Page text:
How psychedelics without hallucinogenic effects may be effective for mental illness
In Cell Press, researchers at the University of California, Davis set out to develop psychedelic treatments for mental health problems without hallucinogenic effects.
Known as psychlight, the genetically encoded fluorescent sensor could establish hallucinogenic potential through the indication of serotonin 2A receptor activation. The serotonin 2A receptor, or 5-HT2AR, the target of psychedelic drugs.
“Here, we developed psychLight, a genetically encoded fluorescent sensor based on the 5-HT2AR structure. PsychLight detects behaviorally relevant serotonin release and correctly predicts the hallucinogenic behavioral effects of structurally similar 5-HT2AR ligands,” the study reads.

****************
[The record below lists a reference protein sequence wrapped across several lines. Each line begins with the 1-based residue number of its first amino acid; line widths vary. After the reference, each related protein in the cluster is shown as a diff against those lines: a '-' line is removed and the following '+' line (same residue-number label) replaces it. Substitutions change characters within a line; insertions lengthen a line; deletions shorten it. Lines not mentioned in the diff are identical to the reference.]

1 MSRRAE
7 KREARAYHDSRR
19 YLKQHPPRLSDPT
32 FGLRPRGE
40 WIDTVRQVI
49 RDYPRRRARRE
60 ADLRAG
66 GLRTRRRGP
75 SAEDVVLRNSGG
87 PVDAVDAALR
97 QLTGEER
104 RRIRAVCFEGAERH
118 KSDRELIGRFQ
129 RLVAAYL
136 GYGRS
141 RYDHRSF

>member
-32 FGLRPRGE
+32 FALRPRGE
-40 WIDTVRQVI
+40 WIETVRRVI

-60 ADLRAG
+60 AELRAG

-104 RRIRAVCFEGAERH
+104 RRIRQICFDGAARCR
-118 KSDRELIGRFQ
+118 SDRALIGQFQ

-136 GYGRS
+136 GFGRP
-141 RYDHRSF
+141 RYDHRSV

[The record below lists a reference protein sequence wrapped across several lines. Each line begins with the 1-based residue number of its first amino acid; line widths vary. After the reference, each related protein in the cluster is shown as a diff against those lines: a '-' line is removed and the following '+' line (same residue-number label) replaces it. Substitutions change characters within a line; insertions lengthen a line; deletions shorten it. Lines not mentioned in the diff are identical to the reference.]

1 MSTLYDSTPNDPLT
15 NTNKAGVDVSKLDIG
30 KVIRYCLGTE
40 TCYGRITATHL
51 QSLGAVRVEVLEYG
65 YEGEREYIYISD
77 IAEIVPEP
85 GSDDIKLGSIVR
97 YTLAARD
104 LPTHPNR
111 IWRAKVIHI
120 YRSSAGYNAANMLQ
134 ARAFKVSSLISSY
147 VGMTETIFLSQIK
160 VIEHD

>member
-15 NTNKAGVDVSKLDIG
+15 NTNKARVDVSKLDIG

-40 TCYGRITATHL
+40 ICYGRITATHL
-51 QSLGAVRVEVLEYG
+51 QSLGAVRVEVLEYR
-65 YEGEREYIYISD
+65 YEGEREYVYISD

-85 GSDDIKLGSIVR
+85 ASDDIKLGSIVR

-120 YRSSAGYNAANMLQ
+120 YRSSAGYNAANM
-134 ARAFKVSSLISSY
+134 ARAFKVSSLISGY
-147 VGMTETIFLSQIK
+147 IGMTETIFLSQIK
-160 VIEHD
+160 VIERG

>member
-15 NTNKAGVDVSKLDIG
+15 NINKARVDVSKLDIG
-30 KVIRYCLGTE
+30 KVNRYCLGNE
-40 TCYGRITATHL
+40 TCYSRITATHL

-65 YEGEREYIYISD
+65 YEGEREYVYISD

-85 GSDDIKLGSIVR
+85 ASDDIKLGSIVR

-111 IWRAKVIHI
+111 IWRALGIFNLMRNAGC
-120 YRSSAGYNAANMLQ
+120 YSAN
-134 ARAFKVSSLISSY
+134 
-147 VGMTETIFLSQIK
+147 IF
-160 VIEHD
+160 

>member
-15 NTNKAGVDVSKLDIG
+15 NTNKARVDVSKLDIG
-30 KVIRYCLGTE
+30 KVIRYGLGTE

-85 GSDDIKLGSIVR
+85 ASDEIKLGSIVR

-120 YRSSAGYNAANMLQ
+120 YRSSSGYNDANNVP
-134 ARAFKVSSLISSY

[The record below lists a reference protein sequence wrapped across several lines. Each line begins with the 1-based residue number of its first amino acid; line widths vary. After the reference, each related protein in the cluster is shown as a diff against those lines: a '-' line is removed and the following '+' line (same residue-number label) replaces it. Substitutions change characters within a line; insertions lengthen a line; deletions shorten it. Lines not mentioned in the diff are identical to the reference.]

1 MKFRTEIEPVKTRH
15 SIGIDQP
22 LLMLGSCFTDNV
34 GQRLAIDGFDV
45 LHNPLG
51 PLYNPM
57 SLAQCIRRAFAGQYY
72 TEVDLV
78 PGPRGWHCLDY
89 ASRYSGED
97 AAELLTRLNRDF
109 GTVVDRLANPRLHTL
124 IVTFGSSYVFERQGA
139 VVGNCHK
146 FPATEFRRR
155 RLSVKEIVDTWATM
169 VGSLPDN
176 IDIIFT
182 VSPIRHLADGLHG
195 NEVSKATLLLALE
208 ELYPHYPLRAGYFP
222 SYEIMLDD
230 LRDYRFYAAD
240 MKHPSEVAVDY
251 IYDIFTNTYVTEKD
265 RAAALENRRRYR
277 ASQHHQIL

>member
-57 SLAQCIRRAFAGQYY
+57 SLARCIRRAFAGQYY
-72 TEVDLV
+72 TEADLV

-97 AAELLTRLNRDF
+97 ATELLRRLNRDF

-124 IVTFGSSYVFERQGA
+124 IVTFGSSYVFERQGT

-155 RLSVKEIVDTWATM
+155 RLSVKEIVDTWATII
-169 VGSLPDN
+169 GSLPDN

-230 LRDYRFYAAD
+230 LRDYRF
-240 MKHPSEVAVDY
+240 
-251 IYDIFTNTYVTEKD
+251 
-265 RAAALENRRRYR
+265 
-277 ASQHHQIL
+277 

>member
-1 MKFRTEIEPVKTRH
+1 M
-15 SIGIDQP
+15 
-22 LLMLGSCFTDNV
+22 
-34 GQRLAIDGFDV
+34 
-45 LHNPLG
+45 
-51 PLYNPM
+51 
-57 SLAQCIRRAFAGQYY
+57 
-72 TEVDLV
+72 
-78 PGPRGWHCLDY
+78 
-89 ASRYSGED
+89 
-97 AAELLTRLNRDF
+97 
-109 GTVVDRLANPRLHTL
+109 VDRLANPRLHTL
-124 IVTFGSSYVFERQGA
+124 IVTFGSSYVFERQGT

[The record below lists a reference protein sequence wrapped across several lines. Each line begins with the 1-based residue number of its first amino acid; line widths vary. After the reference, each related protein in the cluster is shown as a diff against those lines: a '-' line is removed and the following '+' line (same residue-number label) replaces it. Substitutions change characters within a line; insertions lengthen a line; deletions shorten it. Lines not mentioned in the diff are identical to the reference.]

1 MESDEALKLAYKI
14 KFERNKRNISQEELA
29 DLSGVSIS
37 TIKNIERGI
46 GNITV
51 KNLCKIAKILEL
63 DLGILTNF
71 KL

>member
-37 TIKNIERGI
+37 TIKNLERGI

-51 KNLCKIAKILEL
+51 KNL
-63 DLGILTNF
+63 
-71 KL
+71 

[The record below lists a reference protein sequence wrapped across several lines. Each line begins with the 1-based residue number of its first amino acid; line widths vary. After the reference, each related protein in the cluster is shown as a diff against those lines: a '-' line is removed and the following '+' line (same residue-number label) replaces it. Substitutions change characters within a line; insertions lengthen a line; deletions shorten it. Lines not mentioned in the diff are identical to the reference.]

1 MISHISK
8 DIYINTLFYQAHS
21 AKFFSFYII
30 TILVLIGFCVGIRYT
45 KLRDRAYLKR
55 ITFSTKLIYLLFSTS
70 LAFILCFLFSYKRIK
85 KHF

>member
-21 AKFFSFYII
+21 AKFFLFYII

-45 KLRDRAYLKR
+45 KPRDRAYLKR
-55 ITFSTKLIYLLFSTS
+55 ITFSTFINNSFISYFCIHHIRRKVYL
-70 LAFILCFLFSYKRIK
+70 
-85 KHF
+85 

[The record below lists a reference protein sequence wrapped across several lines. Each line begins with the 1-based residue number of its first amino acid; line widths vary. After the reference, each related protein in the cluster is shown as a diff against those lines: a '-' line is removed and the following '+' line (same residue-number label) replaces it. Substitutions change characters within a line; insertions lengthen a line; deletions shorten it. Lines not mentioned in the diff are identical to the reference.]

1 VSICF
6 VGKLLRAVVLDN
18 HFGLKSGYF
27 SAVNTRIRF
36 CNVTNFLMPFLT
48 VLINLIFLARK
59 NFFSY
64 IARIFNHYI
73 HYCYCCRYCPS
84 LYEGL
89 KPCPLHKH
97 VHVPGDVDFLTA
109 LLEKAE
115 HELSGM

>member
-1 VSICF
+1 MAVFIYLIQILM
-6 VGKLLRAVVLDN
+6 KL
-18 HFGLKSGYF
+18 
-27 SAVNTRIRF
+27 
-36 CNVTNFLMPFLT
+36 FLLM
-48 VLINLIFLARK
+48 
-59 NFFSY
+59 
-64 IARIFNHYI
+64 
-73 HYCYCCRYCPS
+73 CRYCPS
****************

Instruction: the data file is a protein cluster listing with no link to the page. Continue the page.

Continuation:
“We further used psychLight to identify a non-hallucinogenic psychedelic analog, which produced rapid-onset and long-lasting antidepressant-like effects after a single administration.”
The study concluded: “The advent of psychLight will enable in vivo detection of serotonin dynamics, early identification of designer drugs of abuse, and the development of 5-HT2AR-dependent non-hallucinogenic therapeutics.”